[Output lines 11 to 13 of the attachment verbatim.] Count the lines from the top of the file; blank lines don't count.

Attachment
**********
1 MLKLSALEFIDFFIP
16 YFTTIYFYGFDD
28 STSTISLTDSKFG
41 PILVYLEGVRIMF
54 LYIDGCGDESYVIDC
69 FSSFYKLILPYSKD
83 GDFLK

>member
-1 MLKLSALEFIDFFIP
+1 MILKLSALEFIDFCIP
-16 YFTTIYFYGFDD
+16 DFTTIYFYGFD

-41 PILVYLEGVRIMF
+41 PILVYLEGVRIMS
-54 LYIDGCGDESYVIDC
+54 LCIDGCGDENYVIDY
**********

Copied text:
-16 YFTTIYFYGFDD
+16 DFTTIYFYGFD

-41 PILVYLEGVRIMF